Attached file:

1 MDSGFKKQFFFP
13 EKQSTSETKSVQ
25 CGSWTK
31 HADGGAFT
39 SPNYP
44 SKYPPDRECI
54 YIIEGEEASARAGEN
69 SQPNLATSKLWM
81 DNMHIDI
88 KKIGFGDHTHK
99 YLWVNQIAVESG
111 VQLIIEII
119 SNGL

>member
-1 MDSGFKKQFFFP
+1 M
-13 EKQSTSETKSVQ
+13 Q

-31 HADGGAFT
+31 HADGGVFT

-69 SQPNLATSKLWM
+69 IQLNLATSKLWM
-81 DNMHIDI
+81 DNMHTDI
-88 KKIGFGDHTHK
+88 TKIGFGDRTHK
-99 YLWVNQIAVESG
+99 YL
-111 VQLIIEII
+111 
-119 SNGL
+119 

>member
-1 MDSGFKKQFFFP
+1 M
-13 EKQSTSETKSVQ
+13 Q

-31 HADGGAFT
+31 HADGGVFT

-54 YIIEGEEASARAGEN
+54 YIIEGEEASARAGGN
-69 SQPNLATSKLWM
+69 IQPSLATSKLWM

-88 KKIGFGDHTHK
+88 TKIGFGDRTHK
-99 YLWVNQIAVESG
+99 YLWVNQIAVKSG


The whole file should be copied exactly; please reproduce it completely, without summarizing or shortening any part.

1 MDSGFKKQFFFP
13 EKQSTSETKSVQ
25 CGSWTK
31 HADGGAFT
39 SPNYP
44 SKYPPDRECI
54 YIIEGEEASARAGEN
69 SQPNLATSKLWM
81 DNMHIDI
88 KKIGFGDHTHK
99 YLWVNQIAVESG
111 VQLIIEII
119 SNGL

>member
-1 MDSGFKKQFFFP
+1 M
-13 EKQSTSETKSVQ
+13 Q

-31 HADGGAFT
+31 HADGGVFT

-69 SQPNLATSKLWM
+69 IQLNLATSKLWM
-81 DNMHIDI
+81 DNMHTDI
-88 KKIGFGDHTHK
+88 TKIGFGDRTHK
-99 YLWVNQIAVESG
+99 YL
-111 VQLIIEII
+111 
-119 SNGL
+119 

>member
-1 MDSGFKKQFFFP
+1 M
-13 EKQSTSETKSVQ
+13 Q

-31 HADGGAFT
+31 HADGGVFT

-54 YIIEGEEASARAGEN
+54 YIIEGEEASARAGGN
-69 SQPNLATSKLWM
+69 IQPSLATSKLWM

-88 KKIGFGDHTHK
+88 TKIGFGDRTHK
-99 YLWVNQIAVESG
+99 YLWVNQIAVKSG